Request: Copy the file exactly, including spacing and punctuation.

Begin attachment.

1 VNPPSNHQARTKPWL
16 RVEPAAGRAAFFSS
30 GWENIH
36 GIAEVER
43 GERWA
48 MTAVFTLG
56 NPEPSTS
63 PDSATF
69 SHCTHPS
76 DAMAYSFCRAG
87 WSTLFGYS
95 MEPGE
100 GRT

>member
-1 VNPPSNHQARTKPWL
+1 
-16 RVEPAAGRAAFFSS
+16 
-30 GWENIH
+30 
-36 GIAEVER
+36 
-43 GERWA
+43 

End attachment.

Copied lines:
1 VNPPSNHQARTKPWL
16 RVEPAAGRAAFFSS
30 GWENIH
36 GIAEVER
43 GERWA
48 MTAVFTLG
56 NPEPSTS
63 PDSATF
69 SHCTHPS
76 DAMAYSFCRAG
87 WSTLFGYS
95 MEPGE
100 GRT

>member
-1 VNPPSNHQARTKPWL
+1 
-16 RVEPAAGRAAFFSS
+16 
-30 GWENIH
+30 
-36 GIAEVER
+36 
-43 GERWA
+43 